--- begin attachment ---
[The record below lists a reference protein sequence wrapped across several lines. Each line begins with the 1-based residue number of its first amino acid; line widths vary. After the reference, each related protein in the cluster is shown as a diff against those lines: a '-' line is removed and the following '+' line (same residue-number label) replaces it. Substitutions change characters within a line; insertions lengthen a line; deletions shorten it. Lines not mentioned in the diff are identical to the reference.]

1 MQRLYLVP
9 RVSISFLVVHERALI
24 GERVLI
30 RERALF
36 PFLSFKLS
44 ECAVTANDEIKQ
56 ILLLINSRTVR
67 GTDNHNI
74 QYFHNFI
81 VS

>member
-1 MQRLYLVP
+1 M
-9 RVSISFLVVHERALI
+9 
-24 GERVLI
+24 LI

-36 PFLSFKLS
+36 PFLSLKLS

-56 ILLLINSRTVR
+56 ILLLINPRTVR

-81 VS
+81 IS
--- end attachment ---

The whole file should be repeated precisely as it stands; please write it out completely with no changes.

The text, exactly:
[The record below lists a reference protein sequence wrapped across several lines. Each line begins with the 1-based residue number of its first amino acid; line widths vary. After the reference, each related protein in the cluster is shown as a diff against those lines: a '-' line is removed and the following '+' line (same residue-number label) replaces it. Substitutions change characters within a line; insertions lengthen a line; deletions shorten it. Lines not mentioned in the diff are identical to the reference.]

1 MQRLYLVP
9 RVSISFLVVHERALI
24 GERVLI
30 RERALF
36 PFLSFKLS
44 ECAVTANDEIKQ
56 ILLLINSRTVR
67 GTDNHNI
74 QYFHNFI
81 VS

>member
-1 MQRLYLVP
+1 M
-9 RVSISFLVVHERALI
+9 
-24 GERVLI
+24 LI

-36 PFLSFKLS
+36 PFLSLKLS

-56 ILLLINSRTVR
+56 ILLLINPRTVR

-81 VS
+81 IS